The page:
A few words on smokers:

I often have folks ask me for specific recipe instructions for various types and brands of smokers. Let me just say that in it's simplest form, normal hot smoking is simply heat with the addition of smoke.

The heat cooks the food and the smoke adds that wonderful flavor that we all love so much.

Different fuels are used to provide the heat including but not limited to wood logs, electricity, charcoal, propane, natural gas and other forms of wood such as pellets.

Without arguing about things that are subjective like what type of smokers give you the best flavor, I can tell you that the type of smoker is not nearly as important as the method, the recipe, the rub you use and ultimately the person doing the cooking.

Temperature is VERY important with steaks.

Use a digital probe meat thermometer such as the Smoke by ThermoWorks to monitor the temperature of the steak while it is in the smoker. This type of thermometer allows you to know the temperature of the meat without having to open the door of the smoker.

Note: I recommend using a Thermapen to check the temperature of each individual steak once they are close to being finished. The new Mk4 reads in about 3 seconds or less and I always keep mine close by anytime I am cooking.


For medium rare, remove the steak when it reaches about 135°F. Carryover heat will bring it on up a degree or two for a perfect, edge to edge medium rare steak.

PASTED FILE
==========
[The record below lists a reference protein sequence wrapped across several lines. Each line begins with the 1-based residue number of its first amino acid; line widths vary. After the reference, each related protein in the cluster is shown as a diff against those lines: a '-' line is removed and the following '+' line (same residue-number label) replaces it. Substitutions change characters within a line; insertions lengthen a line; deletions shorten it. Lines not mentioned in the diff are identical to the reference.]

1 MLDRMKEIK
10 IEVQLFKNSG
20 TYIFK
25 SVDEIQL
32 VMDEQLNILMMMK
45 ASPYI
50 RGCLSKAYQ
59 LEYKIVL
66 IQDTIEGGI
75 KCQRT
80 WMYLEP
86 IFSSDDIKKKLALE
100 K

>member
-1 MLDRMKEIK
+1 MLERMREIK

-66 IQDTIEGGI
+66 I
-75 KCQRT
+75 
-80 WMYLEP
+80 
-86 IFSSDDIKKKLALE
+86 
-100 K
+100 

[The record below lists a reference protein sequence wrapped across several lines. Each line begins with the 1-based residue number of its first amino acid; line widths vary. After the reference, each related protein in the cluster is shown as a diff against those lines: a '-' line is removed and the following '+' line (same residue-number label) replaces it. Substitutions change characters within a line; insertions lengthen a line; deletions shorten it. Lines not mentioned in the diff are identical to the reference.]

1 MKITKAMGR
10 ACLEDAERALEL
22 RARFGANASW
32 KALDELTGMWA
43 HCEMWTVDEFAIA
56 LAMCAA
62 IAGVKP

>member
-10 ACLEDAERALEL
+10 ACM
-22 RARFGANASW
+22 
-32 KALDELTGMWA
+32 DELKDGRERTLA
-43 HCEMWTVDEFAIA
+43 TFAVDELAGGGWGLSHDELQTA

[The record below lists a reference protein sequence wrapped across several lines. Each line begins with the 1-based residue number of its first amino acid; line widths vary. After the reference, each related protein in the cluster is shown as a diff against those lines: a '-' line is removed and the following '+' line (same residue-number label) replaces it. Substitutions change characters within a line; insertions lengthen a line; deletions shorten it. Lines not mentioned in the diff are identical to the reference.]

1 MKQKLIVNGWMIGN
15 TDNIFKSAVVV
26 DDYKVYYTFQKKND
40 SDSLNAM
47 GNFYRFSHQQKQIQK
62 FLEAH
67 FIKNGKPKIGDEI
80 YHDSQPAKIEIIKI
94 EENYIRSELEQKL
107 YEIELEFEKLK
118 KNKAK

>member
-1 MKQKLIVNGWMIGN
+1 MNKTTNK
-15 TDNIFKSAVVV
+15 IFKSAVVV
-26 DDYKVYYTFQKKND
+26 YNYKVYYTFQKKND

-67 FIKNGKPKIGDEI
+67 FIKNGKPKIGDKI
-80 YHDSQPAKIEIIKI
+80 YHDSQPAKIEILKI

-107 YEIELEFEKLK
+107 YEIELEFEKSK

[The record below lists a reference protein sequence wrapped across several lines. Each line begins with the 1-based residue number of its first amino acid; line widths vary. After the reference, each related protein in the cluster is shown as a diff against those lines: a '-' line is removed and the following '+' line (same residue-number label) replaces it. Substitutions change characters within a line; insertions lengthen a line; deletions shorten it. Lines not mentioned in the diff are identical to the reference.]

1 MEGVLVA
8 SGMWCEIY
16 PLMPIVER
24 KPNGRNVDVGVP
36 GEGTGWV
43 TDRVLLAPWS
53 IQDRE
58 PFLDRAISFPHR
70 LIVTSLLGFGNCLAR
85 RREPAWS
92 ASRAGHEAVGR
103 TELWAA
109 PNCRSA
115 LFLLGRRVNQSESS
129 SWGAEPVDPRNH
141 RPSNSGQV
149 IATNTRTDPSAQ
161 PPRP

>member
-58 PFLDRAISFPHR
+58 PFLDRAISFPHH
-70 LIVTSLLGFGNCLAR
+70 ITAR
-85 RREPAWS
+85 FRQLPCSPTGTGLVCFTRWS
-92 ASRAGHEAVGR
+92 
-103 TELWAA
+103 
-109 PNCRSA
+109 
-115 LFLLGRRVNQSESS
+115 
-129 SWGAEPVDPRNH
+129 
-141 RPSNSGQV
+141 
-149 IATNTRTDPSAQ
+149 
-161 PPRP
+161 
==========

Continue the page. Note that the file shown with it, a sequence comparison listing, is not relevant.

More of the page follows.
Rest for 7-10 minutes tented with foil before serving.

These smoked flat iron steaks can be served as individual steaks with traditional sides or you can slice them like I did to top a large, fresh salad.


Order Jeff’s Rubs and Barbecue Sauce TODAY!
Jeff's Rubs and Sauce

✅ My rubs and sauce will be the best thing you’ve ever tasted and it’s a great way to support what we do!


You can also order the formulas for my rubs and sauce and make these yourself at home. Grab those HERE and download immediately.

Jeff’s Smoking Meat Books

smoking-meat-book-coverSmoking Meat: The Essential Guide to Real Barbecue – The book is full of recipes and contains tons of helpful information as well. Some have even said that “no smoker should be without this book”!

With more than 1000 reviews on Amazon.com and a rating of 4.7 out of 5 stars, it comes highly recommended and is a Bestseller in Barbecuing & Grilling books on Amazon.